Welcome to my DBMS Blog – the Blog about Oracle, database management systems and IT trends
Most of articles will be dedicated to Oracle database. I’ll cover Oracle database features and DBA strategy, data design and database management.
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The new database patching for Oracle 12cR2 (12.2) and above using new RUs and RURs patches replaces the old patching concept. Means, the legacy terms and patches Patchset, Patchset Update (PSU), Database Bundle Patch, Critical Patch Update (CPU) will no longer be meaningful for 12.2 database software. The new patches will be applied in the same way using opatch utility with ability using RAC Rolling or Data Guard/GG switchover techniques.
The major points about the new patching concept are below:
New quarterly Release Update (RUs)
– More aggressive patching for test / dev and early production roll-outs -> more testing required
– Released quarterly (Jan, Apr, Jul, Oct)
– Proactive, highly tested bundles of critical fixes
– Include all security fixes for the same quarterly cycle
– Enable customers to avoid known issues.
– Might contain small, important new features
– Query optimizer fixes that can change execution plans might be included but must be enabled manually by the customer after patching.
– Separate Database RU, Grid Infrastructure RU, and OJVM RU available
New quarterly Release Update Revisions (RURs)
– A bit similar to former PSUs
– Less aggressive pathing for stable production environments -> less testing required
– Released quarterly (Jan, Apr, Jul, Oct) Read more »
JavaOne & Oracle OpenWorld (OOW) conference is one of the biggest and most important technology conference in the world. It hosts tens of thousands of attendees as well as millions online who want to connect, learn and explore industry trends and breakthroughs driven by IT technology. The conference offers more than 2,500 educational sessions, hundreds of demos and hands-on labs, plus exhibitions from more than 400 partners and customers from around the world.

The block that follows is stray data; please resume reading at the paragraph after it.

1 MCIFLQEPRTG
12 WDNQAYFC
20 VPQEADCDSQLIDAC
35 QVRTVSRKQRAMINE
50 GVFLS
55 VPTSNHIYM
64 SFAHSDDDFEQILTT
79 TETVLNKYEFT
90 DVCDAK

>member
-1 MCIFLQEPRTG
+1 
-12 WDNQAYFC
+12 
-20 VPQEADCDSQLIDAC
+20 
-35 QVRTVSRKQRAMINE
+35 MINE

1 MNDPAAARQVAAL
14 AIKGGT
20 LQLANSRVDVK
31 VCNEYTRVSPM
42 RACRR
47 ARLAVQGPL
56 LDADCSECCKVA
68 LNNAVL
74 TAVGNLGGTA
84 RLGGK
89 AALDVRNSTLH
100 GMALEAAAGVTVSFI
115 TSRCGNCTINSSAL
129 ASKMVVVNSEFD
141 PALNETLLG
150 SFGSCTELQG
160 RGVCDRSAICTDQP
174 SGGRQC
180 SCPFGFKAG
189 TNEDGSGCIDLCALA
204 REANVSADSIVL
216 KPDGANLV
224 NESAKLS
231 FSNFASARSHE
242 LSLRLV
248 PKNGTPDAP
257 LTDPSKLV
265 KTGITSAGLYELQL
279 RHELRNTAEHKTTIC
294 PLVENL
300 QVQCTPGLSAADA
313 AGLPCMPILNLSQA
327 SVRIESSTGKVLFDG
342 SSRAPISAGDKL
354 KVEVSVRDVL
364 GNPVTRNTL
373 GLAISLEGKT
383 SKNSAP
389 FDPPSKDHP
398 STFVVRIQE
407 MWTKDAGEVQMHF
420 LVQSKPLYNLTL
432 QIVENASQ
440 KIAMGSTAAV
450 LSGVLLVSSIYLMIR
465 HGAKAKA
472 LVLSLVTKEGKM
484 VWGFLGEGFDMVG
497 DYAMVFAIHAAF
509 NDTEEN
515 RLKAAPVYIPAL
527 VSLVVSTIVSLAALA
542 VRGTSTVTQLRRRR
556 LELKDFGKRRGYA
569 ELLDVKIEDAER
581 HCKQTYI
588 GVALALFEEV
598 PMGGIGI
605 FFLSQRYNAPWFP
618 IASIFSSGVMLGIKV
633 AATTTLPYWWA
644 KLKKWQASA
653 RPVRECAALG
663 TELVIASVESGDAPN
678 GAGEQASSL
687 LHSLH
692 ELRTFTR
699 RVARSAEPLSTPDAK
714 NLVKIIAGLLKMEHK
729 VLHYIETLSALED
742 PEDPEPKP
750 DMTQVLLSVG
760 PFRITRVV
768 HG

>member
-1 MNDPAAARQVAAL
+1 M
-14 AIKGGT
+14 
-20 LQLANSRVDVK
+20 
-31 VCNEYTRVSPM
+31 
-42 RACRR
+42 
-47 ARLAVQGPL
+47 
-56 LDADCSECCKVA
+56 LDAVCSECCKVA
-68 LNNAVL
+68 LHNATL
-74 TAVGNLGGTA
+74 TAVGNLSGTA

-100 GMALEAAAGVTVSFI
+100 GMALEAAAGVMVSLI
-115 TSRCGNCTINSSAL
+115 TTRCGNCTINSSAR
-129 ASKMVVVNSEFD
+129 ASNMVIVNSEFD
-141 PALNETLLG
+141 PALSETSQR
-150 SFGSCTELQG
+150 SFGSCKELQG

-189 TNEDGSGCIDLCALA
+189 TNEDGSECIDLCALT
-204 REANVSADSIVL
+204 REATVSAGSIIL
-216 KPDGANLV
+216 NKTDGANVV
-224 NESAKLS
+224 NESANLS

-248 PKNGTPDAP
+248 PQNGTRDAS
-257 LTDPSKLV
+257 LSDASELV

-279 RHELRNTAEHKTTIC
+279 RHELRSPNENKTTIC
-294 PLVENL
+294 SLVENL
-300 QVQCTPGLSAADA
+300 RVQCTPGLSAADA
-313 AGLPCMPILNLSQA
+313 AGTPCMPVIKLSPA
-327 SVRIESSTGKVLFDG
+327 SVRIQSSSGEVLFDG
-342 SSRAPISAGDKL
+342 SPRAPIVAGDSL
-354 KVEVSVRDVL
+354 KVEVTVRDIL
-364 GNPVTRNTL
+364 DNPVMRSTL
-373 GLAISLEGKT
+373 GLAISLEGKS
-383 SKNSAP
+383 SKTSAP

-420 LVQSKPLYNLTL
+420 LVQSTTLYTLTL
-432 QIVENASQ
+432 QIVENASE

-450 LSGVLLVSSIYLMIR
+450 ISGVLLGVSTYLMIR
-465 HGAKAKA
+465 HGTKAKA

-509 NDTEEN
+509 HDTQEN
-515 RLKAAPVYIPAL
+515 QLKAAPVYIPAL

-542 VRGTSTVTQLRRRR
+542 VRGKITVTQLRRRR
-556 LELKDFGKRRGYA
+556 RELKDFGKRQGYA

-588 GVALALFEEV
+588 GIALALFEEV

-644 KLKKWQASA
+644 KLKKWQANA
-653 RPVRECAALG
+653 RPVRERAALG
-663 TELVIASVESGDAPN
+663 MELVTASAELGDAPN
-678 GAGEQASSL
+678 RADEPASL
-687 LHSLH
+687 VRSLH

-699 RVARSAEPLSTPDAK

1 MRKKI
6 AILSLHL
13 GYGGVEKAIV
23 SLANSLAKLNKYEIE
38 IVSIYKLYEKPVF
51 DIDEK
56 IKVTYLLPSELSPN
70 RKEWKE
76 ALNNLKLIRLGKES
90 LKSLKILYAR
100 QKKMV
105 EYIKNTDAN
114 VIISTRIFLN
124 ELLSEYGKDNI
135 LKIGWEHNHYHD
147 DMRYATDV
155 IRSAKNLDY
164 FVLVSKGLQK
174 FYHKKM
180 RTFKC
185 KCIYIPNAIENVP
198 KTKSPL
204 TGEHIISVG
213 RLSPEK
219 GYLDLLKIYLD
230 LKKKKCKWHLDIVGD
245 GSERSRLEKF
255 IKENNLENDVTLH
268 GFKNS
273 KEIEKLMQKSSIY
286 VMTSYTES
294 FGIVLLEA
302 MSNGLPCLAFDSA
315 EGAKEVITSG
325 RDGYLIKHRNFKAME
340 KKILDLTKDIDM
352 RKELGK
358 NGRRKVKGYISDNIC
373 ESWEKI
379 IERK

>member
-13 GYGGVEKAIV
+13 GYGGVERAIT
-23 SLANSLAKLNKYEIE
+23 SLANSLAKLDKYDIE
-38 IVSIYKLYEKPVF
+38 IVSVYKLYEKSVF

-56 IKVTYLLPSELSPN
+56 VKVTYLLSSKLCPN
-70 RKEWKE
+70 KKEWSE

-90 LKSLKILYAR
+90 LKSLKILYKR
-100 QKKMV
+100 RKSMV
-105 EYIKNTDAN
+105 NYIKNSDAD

The conference does not focus purely on databases. There are many more interesting technology areas presented from HW, OS and software development to modern IT trends like Cloud, Big Data, Blockchain, Internet of Things, Machine Learning, etc. But what about the database? Is Oracle not a pure database provider? No, it was probably long time back, but NOT ANY MORE.
Below are a few major topics that were dominating at the last OOW
Oracle is aggressively scaling its cloud business and effectively catching-up with competitors like Amazon (AWS), Azur and Salesforce introducing at OOW17 an array of new Cloud offerings and enhancements and demonstrating its cost efficiency and unbeatable Infrastructure performance. At the same time comparing these all the way against AWS. For example, Larry Ellison (Oracle Founder & CTO) stated that Oracle Cloud would cost at least 50% less of your AWS bill and they would write this in the contract.
The recent launch of Oracle data Centers in Frankfurt supporting European Availability region can only confirm serious Oracle intention in the Cloud business. I personally think that soon only a few large Cloud providers will cover the major Cloud market that in turn will be driven mostly by Software Cloud Services (SaaS and partly PaaS). And there is a big chance that Oracle will be soon in the Cloud leaders caused by a large range of own quality software, modern Java development platform as well as own cost efficient HW, OS and Virtualization stack.
What is this thing by the way? Read more »
This month I had a chance to talk with the Oracle database In-Memory development team at the Oracle Headquarter in Redwood Shores and meet there the Oracle product managers, VP of Oracle In-Memory and the mother of Oracle Query Optimizer Maria Colgan. In a 3 hours workshop we discussed the current challenges in implementing new database and in-memory computing technologies, talked about new trends and possibilities in the future product versions.